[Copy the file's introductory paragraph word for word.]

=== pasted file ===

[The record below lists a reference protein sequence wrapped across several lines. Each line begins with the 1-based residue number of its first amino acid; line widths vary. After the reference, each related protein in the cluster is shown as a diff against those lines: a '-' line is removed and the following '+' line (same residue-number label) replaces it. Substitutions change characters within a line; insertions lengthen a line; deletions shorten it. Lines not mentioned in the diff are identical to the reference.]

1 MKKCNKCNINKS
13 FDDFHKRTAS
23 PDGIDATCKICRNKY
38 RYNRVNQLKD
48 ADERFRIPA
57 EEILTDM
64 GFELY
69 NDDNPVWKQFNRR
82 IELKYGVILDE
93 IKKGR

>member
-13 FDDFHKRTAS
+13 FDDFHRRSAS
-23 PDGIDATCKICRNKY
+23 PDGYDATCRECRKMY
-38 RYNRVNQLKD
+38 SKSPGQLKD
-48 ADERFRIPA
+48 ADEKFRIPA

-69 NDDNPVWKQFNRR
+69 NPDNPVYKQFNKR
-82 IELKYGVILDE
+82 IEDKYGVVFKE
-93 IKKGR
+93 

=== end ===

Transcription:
[The record below lists a reference protein sequence wrapped across several lines. Each line begins with the 1-based residue number of its first amino acid; line widths vary. After the reference, each related protein in the cluster is shown as a diff against those lines: a '-' line is removed and the following '+' line (same residue-number label) replaces it. Substitutions change characters within a line; insertions lengthen a line; deletions shorten it. Lines not mentioned in the diff are identical to the reference.]